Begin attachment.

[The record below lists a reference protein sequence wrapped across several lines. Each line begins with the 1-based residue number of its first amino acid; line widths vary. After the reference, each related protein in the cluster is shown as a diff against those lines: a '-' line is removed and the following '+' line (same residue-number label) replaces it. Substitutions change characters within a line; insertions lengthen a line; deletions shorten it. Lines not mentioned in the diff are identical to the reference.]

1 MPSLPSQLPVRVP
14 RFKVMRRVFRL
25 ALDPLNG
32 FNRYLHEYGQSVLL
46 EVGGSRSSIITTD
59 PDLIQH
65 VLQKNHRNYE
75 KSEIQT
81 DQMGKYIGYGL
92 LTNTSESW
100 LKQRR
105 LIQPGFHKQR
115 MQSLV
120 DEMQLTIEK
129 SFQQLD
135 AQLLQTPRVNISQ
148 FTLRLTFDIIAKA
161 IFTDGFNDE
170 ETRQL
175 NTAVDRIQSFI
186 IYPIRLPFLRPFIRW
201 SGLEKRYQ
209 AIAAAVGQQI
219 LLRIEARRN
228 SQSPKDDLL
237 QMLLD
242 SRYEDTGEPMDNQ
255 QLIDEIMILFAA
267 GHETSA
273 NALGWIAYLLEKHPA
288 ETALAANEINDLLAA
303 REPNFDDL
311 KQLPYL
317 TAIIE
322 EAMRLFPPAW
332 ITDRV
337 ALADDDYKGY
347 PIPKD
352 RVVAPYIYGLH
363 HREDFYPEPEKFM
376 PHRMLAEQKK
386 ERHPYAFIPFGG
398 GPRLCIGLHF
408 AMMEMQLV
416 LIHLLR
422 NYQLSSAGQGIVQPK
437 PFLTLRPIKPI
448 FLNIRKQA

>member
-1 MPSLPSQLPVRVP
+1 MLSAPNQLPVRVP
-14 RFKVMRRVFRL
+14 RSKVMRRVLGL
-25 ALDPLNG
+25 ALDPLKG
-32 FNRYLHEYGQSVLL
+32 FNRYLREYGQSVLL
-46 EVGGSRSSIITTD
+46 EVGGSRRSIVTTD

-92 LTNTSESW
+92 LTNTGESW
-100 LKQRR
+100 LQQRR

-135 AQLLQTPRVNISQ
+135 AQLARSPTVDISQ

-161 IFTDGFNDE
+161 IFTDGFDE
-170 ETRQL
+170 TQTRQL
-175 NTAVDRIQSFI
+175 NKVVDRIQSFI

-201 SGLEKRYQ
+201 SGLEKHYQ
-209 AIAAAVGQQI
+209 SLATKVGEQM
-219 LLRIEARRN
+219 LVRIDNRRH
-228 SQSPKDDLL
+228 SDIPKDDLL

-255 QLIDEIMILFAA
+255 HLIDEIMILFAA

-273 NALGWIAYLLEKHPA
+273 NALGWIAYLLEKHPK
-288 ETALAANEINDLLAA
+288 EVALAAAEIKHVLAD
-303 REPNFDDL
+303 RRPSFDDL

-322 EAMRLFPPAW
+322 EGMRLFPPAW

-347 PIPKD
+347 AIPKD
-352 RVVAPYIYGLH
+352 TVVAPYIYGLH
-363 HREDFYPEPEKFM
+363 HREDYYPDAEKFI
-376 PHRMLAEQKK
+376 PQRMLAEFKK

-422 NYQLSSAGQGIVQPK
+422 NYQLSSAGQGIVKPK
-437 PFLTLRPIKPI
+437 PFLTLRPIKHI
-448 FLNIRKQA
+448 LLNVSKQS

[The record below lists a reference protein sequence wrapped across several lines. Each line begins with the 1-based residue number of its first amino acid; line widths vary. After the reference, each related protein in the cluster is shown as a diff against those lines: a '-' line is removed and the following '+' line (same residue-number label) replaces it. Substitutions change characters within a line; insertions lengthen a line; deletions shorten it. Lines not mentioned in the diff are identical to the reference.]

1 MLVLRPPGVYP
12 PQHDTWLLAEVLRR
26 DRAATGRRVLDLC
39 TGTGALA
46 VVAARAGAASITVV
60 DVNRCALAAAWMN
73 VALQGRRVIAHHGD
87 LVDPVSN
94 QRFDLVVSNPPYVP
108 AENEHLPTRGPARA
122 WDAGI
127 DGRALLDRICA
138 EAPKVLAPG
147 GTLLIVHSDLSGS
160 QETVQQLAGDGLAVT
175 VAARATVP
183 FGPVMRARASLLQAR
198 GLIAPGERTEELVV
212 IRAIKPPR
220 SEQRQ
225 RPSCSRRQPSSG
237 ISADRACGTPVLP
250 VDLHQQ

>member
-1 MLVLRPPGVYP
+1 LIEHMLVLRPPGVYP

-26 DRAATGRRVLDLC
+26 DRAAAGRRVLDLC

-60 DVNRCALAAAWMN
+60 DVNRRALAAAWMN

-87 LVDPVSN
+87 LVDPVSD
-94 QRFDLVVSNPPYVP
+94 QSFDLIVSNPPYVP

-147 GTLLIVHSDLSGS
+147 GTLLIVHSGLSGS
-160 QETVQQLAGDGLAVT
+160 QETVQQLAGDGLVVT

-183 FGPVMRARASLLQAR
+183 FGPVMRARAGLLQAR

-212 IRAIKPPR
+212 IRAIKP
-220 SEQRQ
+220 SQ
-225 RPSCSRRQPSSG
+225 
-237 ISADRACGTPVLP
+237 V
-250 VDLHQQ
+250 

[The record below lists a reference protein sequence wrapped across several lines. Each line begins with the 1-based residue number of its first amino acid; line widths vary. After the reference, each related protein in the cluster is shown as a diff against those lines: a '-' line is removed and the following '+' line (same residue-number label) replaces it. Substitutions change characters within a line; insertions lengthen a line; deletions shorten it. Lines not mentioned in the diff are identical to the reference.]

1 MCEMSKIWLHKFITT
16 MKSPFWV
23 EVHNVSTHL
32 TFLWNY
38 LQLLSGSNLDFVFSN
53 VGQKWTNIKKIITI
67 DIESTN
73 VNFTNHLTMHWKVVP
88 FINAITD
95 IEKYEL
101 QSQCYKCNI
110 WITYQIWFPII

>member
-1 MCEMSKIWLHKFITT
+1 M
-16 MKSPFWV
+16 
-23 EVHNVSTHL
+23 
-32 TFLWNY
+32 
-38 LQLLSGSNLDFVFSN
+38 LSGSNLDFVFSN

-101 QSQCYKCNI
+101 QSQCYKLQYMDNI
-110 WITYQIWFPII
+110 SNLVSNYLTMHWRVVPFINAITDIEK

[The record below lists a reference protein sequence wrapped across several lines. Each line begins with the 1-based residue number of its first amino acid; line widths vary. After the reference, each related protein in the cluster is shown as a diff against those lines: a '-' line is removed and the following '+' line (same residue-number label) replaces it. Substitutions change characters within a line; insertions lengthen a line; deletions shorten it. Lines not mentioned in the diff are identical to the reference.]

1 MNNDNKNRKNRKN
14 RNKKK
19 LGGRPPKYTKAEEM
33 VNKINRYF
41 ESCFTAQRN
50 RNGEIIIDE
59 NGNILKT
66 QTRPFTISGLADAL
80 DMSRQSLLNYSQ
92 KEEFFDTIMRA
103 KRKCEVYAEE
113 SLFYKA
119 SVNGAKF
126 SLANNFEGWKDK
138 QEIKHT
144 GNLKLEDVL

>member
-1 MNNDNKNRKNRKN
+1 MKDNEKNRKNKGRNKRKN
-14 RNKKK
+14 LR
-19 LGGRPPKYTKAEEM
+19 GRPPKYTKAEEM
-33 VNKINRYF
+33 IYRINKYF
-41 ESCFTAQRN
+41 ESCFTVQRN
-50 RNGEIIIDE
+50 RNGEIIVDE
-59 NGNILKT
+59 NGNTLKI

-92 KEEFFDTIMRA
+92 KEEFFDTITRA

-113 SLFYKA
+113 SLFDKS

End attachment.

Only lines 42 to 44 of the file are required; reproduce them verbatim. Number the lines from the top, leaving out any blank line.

376 PHRMLAEQKK
386 ERHPYAFIPFGG
398 GPRLCIGLHF